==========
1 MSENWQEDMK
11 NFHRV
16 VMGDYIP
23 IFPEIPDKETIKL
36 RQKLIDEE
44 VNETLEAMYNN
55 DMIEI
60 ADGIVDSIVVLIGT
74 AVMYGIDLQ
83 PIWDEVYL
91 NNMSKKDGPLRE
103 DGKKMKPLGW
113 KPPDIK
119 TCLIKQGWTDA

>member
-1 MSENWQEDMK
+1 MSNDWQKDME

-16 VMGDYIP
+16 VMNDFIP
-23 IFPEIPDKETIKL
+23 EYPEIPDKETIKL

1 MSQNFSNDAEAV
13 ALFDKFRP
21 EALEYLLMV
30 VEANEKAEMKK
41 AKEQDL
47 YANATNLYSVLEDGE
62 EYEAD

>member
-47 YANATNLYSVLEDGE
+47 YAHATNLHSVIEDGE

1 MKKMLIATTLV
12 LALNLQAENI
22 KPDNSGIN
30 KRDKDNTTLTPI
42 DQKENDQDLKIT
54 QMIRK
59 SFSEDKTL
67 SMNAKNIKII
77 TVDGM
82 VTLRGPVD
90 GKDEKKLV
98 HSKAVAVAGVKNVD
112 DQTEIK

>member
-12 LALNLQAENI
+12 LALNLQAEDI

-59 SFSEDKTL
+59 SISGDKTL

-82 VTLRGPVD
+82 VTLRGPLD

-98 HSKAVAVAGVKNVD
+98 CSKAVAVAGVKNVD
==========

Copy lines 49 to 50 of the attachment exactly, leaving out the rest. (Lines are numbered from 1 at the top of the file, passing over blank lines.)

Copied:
+59 SISGDKTL

-82 VTLRGPVD